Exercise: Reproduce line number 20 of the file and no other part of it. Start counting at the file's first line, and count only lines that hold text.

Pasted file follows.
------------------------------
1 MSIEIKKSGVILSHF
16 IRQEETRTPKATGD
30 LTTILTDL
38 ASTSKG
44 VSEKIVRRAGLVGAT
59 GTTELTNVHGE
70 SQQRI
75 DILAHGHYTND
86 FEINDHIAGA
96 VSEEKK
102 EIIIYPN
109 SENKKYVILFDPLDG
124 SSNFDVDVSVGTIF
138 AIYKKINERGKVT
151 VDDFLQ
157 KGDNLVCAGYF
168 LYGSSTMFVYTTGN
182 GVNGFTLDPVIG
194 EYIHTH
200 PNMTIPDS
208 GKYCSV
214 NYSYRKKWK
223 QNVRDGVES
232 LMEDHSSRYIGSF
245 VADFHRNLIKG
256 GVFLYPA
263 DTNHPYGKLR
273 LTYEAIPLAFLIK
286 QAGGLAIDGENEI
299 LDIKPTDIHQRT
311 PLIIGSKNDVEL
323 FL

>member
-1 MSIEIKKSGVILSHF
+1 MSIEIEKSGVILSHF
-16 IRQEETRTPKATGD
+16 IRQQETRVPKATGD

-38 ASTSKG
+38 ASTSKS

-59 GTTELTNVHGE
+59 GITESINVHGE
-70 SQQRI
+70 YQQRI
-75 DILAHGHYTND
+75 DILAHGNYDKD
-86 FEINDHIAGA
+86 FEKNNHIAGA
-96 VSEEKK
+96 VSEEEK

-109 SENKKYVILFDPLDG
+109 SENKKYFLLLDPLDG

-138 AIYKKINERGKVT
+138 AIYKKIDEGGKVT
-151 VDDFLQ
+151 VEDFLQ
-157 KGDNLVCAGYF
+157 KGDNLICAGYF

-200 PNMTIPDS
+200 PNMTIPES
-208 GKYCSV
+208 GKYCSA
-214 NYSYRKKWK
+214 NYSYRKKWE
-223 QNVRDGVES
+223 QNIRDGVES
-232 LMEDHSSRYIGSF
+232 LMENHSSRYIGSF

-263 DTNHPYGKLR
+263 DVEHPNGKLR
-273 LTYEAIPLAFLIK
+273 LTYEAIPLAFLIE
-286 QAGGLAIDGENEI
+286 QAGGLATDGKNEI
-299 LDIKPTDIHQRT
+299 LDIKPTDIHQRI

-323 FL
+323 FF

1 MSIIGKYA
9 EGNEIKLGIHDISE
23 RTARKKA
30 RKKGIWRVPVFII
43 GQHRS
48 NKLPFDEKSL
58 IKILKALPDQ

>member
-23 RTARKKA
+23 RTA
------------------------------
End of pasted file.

200 PNMTIPDS